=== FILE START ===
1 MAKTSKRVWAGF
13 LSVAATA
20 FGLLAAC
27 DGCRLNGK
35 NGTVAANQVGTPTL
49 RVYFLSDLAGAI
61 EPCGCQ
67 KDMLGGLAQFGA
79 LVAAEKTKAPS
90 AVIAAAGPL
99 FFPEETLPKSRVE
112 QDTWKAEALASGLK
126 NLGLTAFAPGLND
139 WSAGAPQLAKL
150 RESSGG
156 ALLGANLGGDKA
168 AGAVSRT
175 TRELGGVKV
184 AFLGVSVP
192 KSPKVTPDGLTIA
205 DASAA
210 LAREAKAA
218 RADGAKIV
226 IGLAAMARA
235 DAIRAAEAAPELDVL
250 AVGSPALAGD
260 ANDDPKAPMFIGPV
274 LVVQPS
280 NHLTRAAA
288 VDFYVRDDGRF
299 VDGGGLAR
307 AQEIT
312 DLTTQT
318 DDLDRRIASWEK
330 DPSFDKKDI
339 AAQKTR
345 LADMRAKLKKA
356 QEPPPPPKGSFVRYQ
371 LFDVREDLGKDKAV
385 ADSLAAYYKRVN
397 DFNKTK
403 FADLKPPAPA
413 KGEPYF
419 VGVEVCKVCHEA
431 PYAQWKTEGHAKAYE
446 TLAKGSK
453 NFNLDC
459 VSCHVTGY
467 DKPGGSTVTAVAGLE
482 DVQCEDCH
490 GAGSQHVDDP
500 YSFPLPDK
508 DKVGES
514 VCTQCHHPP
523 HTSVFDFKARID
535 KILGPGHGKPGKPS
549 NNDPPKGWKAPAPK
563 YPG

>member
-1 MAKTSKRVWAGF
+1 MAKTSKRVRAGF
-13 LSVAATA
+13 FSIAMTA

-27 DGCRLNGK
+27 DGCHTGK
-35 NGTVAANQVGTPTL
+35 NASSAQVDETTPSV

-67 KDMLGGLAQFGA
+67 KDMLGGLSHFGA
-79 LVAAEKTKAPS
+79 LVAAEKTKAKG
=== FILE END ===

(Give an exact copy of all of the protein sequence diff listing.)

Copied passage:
1 MAKTSKRVWAGF
13 LSVAATA
20 FGLLAAC
27 DGCRLNGK
35 NGTVAANQVGTPTL
49 RVYFLSDLAGAI
61 EPCGCQ
67 KDMLGGLAQFGA
79 LVAAEKTKAPS
90 AVIAAAGPL
99 FFPEETLPKSRVE
112 QDTWKAEALASGLK
126 NLGLTAFAPGLND
139 WSAGAPQLAKL
150 RESSGG
156 ALLGANLGGDKA
168 AGAVSRT
175 TRELGGVKV
184 AFLGVSVP
192 KSPKVTPDGLTIA
205 DASAA
210 LAREAKAA
218 RADGAKIV
226 IGLAAMARA
235 DAIRAAEAAPELDVL
250 AVGSPALAGD
260 ANDDPKAPMFIGPV
274 LVVQPS
280 NHLTRAAA
288 VDFYVRDDGRF
299 VDGGGLAR
307 AQEIT
312 DLTTQT
318 DDLDRRIASWEK
330 DPSFDKKDI
339 AAQKTR
345 LADMRAKLKKA
356 QEPPPPPKGSFVRYQ
371 LFDVREDLGKDKAV
385 ADSLAAYYKRVN
397 DFNKTK
403 FADLKPPAPA
413 KGEPYF
419 VGVEVCKVCHEA
431 PYAQWKTEGHAKAYE
446 TLAKGSK
453 NFNLDC
459 VSCHVTGY
467 DKPGGSTVTAVAGLE
482 DVQCEDCH
490 GAGSQHVDDP
500 YSFPLPDK
508 DKVGES
514 VCTQCHHPP
523 HTSVFDFKARID
535 KILGPGHGKPGKPS
549 NNDPPKGWKAPAPK
563 YPG

>member
-1 MAKTSKRVWAGF
+1 MAKTSKRVRAGF
-13 LSVAATA
+13 FSIAMTA

-27 DGCRLNGK
+27 DGCHTGK
-35 NGTVAANQVGTPTL
+35 NASSAQVDETTPSV

-67 KDMLGGLAQFGA
+67 KDMLGGLSHFGA
-79 LVAAEKTKAPS
+79 LVAAEKTKAKG